UK postal and courier service Royal Mail Plc (LON:RMG) has announced that it will downwardly re-base its dividend following its latest trading update, with postal revenue struggling and being offset by additional costs.
The recent performance of this well-known UK household name, having been privatised in 2013, has been attributed to a decline in the volume of letters, with the strains of this decline being compounded by additional costs coming into play during the financial year.
Adhering to the company’s preferred measurement of performance, adjusted operating profit before transformation costs fell 27% to £509 million. This figure is somewhat foreboding given that it falls within the lower end of the firm’s £500 to £530 million guidance, which was already a downwardly revised performance prediction.
That being said, there are some positive takeaways. Despite decreasing volumes, revenue increased 2% to £10.58 billion, and pre-tax profit followed this trend, up from £212 million to £241 million during the full year through March. However, this rise was linked to a lower pension charge.
Royal Mail’s comments
“Our ambition is to build a parcels-led, more balanced and more diversified international business, delivering adjusted group operating profit mar gin of over 4% in 2021-22, increasing to over 5% in 2023-24,” said Royal Mail Chief Executive, Rico Back.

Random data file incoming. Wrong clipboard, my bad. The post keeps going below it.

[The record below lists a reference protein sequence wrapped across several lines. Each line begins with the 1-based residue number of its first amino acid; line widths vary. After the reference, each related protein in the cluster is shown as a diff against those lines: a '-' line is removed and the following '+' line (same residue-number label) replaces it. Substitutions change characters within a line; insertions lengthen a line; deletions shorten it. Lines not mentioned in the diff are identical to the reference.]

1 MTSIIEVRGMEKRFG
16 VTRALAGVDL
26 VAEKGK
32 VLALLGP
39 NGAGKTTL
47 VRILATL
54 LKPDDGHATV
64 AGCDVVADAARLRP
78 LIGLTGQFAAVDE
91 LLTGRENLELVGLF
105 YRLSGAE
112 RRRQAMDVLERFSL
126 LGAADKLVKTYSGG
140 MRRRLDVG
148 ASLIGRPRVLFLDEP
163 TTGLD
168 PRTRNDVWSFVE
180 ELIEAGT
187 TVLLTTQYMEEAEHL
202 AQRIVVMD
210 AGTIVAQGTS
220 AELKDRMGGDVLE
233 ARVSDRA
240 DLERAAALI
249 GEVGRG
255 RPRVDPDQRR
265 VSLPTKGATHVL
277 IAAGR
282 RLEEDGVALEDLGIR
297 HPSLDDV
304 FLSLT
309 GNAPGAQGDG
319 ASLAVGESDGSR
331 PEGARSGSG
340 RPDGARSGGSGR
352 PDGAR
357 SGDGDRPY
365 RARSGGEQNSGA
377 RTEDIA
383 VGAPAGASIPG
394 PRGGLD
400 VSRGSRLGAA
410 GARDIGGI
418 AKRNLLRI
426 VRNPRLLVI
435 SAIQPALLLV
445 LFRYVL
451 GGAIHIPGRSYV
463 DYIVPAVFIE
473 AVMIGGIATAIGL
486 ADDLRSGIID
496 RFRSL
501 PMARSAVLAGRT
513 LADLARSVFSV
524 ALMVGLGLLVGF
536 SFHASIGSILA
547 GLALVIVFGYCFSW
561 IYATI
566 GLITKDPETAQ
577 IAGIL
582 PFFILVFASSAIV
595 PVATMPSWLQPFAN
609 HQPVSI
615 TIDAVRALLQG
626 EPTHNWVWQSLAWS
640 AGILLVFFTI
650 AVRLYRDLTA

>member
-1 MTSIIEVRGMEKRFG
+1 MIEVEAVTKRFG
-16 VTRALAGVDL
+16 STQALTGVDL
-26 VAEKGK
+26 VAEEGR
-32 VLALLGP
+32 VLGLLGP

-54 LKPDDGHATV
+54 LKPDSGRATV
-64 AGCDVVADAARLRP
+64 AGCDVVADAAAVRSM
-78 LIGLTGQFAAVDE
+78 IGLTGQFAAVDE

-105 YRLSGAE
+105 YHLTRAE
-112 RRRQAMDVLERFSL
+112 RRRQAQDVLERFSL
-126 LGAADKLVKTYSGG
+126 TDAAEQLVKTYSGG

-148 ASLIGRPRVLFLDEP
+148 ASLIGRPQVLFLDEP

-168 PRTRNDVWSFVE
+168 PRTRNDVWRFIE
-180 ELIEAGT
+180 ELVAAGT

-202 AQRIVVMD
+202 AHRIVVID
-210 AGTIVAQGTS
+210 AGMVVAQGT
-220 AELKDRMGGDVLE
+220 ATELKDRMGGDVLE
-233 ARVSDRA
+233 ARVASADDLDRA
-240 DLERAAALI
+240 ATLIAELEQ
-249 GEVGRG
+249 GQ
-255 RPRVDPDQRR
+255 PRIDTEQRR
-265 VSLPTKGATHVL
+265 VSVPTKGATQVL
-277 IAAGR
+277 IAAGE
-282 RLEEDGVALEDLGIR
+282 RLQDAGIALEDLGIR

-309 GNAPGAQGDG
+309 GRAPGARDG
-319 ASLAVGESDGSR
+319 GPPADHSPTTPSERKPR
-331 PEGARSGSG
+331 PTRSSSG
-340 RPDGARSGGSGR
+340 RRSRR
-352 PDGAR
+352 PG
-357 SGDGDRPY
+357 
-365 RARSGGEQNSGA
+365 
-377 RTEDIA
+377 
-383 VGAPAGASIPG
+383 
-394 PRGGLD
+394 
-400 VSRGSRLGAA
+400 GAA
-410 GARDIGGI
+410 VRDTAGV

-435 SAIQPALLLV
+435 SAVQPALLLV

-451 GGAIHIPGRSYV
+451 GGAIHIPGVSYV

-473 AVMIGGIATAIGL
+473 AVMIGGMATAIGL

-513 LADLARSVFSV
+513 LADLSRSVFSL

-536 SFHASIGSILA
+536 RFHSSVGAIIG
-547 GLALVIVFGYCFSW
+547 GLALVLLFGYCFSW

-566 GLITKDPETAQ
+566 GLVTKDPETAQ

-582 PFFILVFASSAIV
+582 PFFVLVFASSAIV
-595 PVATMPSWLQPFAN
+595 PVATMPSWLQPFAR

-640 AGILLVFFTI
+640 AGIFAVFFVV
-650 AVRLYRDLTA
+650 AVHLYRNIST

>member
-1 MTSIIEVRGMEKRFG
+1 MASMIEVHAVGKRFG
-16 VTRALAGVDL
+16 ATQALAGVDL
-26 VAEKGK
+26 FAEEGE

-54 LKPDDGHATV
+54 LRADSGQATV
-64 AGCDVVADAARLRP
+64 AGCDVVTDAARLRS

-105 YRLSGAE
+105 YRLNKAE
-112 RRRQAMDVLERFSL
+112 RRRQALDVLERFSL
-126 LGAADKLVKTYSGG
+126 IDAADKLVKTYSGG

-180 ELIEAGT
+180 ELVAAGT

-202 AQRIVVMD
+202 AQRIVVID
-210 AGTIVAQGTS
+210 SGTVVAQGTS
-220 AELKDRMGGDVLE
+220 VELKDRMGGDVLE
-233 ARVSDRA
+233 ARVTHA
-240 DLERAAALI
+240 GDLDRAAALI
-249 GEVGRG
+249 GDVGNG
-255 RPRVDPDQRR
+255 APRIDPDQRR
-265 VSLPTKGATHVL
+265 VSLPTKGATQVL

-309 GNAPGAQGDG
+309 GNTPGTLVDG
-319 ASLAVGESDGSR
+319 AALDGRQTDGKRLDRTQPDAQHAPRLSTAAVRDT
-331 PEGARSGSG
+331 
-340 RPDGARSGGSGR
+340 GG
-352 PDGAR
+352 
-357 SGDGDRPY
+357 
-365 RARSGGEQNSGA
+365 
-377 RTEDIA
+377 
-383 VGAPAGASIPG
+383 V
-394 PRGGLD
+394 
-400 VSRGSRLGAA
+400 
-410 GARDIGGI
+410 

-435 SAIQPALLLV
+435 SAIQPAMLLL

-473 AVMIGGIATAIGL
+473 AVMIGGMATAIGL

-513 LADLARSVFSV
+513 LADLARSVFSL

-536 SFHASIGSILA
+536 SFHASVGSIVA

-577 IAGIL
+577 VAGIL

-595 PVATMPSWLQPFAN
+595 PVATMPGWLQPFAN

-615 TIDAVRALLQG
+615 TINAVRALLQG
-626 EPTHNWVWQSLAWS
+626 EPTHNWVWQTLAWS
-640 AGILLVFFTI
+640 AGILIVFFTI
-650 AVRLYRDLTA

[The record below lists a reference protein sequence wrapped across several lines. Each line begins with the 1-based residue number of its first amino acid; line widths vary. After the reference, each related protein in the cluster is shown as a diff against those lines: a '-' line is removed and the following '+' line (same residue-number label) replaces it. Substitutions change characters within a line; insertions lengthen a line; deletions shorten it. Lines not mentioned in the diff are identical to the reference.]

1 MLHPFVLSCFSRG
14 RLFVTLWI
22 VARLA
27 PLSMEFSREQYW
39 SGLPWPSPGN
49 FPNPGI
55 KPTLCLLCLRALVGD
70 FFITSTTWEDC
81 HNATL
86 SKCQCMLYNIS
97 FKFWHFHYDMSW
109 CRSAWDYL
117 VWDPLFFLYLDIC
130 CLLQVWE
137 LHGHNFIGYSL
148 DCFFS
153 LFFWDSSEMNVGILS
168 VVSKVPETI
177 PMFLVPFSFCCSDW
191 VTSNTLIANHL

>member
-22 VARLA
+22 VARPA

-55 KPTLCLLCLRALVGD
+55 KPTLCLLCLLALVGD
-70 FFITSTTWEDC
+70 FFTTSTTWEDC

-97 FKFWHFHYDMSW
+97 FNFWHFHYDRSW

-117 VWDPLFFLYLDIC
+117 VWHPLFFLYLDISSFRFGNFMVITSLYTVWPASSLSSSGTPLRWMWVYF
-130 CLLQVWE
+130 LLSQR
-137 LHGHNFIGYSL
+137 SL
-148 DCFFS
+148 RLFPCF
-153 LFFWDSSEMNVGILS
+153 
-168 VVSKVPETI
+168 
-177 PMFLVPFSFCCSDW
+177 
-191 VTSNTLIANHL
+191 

“At the heart of our refreshed strategy is a UK ‘turnaround and grow’ programme.”
“In 2018-19, after a challenging year, we delivered productivity improvements and cost avoidance in line with our revised expectations.”
“Over the next five years, through a focus on new ways of working and extending our network, we will ensure a contemporary UK Universal Service.”
“The investment in the UK, and expected lower cash flow in the early years, means we are rebasing the dividend and changing our dividend policy.”
“This is not a decision we have taken lightly as we know how important the dividend is to our shareholders.”
“We have sought to find an appropriate balance between sustainable shareholder returns, and investing in the future.”
“GLS is a key part of our strategic plan and will make a major contribution to our product and geographical diversification.”
“By combining the best of Royal Mail and GLS, we will enhance our cross-border proposition in this large, growing and global market.”
The company increased its full-year dividend from 24p to 25p a share on-year. It also said that it would have a full-year dividend underpin of 15p per share, which could be supplemented by payouts during years with substantial excess cash flow.
Despite the mixed update, the company’s shares rallied 13.4p or 6.34% in morning trading, up to 224.8p a share at 22/05/19 11:22 GMT. Analysts were unable to reach a consensus in their forecasts, with Liberum Capital reiterating their ‘Sell’ rating, Barclays Capital (LON:BARC) reiterating their ‘Sell’ rating and JP Cazenove reiterating their ‘Overweight’ stance on Royal Mail stock.